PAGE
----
Syria civil war: Dozens killed in Aleppo air strikes

Government air strikes leave more than 30 civilians dead, including 10 when their bus was hit, rescue workers say.

    Syria civil war: Dozens killed in Aleppo air strikes
    Men inspect damage after a June 2 raid on Aleppo's rebel-held al-Hallak neighbourhood [Abdalrhman Ismail/Reuters]

    Syrian government air strikes have killed dozens of civilians in and around the northern city of Aleppo, volunteer rescuers have said.

    At least 28 people were killed in raids on several neighbourhoods in the rebel-held east of Aleppo, the civil defence, also known as the White Helmets, said on Friday.

    Dozens of barrel bombs - crude, unguided explosive devices – were dropped in the strikes, described by an AFP news agency correspondent as the most intense in more than a week.

    INTERACTIVE: What's left of Syria?

    Ten more people were killed when a bus they were travelling in was hit on Castello road, a key rebel supply route out of Aleppo, the White Helmets added.

    The Syrian Observatory for Human Rights said Castello road was now "effectively cut".

    "All movement is targeted, be that buses or bystanders," Rami Abdel Rahman, the head of the UK-based monitoring group, said.

    'Nowhere to go'

    Separately, the Observatory said on Friday that the US had air dropped weaponsto rebel fighters in Aleppo province, who have been battling the Islamic State of Iraq and the Levant (ISIL, also known as ISIS) group.

    Inside Story - Is there still a political way out of Syria's crisis?

    In recent days, fighting has intensified near Marea, with the United Nations sounding a warning over the fate of an estimated 8,000 Syrians trapped by the violence.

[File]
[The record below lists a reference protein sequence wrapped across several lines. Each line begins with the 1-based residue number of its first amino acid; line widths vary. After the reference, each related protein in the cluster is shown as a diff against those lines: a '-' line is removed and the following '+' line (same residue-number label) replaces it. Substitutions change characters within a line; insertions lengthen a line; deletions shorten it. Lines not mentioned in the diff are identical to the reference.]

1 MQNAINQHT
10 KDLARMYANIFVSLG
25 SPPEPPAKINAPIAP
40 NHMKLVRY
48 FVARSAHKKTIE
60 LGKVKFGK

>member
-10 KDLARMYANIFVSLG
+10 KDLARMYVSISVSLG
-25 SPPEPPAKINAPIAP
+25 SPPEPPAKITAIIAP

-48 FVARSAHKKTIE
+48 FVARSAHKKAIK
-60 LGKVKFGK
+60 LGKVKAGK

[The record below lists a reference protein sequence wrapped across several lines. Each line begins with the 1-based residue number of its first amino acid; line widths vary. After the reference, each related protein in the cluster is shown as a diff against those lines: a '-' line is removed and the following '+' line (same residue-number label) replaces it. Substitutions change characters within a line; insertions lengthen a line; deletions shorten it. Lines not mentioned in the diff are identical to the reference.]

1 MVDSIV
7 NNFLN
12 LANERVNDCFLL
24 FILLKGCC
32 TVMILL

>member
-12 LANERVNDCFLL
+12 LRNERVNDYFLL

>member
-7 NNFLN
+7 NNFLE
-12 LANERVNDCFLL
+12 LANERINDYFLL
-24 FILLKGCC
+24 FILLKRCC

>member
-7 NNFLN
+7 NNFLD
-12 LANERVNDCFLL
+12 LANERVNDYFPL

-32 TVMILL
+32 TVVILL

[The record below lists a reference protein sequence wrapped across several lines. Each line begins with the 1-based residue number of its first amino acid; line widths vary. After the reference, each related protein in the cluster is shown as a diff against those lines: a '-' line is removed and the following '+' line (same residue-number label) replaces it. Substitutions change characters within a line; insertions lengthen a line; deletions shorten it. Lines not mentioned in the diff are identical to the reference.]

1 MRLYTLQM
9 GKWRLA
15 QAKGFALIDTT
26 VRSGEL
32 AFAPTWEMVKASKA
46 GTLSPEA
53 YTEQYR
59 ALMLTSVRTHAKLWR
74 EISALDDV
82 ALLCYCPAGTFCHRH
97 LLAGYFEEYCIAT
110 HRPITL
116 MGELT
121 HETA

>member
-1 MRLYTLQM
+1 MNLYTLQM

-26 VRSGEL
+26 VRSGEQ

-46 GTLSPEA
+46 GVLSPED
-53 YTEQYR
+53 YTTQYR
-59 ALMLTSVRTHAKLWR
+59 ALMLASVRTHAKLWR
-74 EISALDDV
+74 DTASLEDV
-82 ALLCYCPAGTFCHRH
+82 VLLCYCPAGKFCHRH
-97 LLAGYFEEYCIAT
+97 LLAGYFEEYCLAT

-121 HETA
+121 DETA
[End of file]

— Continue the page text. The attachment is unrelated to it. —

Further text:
Al Jazeera's Hashem Ahelbarra, reporting from Gaziantep, on the Turkish side of the Turkey-Syria border, said thousands of people stranded in Aleppo and elsewhere have nowhere to go as fighting rages on.

    "They can't go back to urban areas because they are afraid of the intensified air strikes by the Russians and the Syrian government, and they can't go to the border with Turkey because Turkey has been sealing its borders," he said.

    "It's a very delicate situation."

    Later on Friday, the UN said it would ask permission from the Syrian government on Sunday to airdrop or airlift humanitarian aid to besieged areas.

    During a closed-door meeting of the Security Council, diplomats described airdrops as a "last resort" to reach thousands of civilians in need of aid.

    SOURCE: Al Jazeera and agencies


    Interactive: Coding like a girl

    Interactive: Coding like a girl

    What obstacles do young women in technology have to overcome to achieve their dreams? Play this retro game to find out.

    Why America's Russia hysteria is dangerous

    Why America's Russia hysteria is dangerous

    The US exaggerating and obsessing about foreign threats seems quite similar to what is happening in Russia.

    Heron Gate mass eviction: 'We never expected this in Canada'

    Hundreds face mass eviction in Canada's capital

    About 150 homes in one of Ottawa's most diverse and affordable communities are expected to be torn down in coming months